This being said, Brantford still has its beautiful queer moments. Rosie and Chris find most people they’ve met in the queer community to be “wonderful” people. The two are adjacently aware of community groups and resources, something that Erica and Taylor are both respectively involved in. Freddie acknowledges, “While Brantford is nowhere near perfect, it’s doing its best to continuously make its community more inclusive and safer for those in the LGBTQ+ community.”

 

Members of Brantford's 2SLGBTQ+ community.  Photo credit Paul Smith, Photohouse Studio.

 

Taylor also mentions an app they use called Queering the Map. “You can put little pins on it of moments or places that are special in your queer journey. When I first was kind of discovering my queerness and figuring things out, I went on Queering the Map and found these little pins in Brantford of ‘this is the bench where we first held hands’ and ‘this is the bridge where we kissed for the first time.’ Just people sharing these moments of queer intimacy in Brantford – that was so lovely. There are other people like me here! That felt super amazing.”

Our community is amazing and strong not despite our differences, but because of them. When we take time to acknowledge and celebrate each other with compassion and respect good things happen, and we want good things. For some queer community resources, please see the links below.

Brantford Pride - CLICK HERE

The Bridge Brant - CLICK HERE

Gender Journey Brant - CLICK HERE

Grand River Community Health Centre - CLICK HERE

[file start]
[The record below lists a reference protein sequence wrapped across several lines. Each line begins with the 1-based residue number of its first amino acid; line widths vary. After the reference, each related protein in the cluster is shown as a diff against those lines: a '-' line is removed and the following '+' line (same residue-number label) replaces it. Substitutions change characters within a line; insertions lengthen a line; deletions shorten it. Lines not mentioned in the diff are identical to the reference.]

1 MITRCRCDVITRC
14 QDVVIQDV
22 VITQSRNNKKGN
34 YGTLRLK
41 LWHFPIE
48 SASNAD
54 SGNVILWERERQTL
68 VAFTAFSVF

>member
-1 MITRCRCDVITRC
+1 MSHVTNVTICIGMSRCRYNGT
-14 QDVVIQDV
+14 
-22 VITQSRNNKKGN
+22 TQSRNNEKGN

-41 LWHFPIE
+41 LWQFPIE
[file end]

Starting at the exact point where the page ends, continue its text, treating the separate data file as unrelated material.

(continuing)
WorQshop - CLICK HERE

 

ABOUT THE AUTHOR
Maichina Veri is a writer based in Brantford, Ontario. She holds a Bachelor of Arts in Creative Writing from Montreal’s Concordia University and has a background in Journalism – Print from Niagara College. 

ABOUT THE PHOTOGRAPHER
Paul Smith has been shooting photos professional for the past eleven years. After graduating from Applied Photography at Sheridan College in 2008 he returned to Brantford and opened Photohouse Studios with his partner. 

 

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2 comments

  • The St Paul Family Health network, and especially Dr Bernadette McNeil, is very trans friendly. Whole office immediately adapted to the name and pronoun change, got us on multiple wait lists and referred us to many different resources, and has supported and signed off on everything necessary.

    Mike
  • I’m saddened to hear how far behind our city is concerning our LGBTQ community! Many of the best people l know are gay. My life has been so enriched by their friendship & love 🏳️‍🌈 I can’t understand why people have to rush to judge others without even getting to know them first! My
    favourite cousin lives in Toronto with his partner. He found Brantford to be pitifully close-minded and bigoted towards the LGBTQ community. Reading this article just reminds me of how much work that still needs to be done. I couldn’t bear it if all of my friends began moving away….
    My life & the lives of many others would truly feel the terrible loss. Education & open-mindedness are the keys to at least start a dialogue… We have a long ways to go, but l pray that we get to a place of equality & acceptance for everyone 🏳️‍🌈☮️

    Gail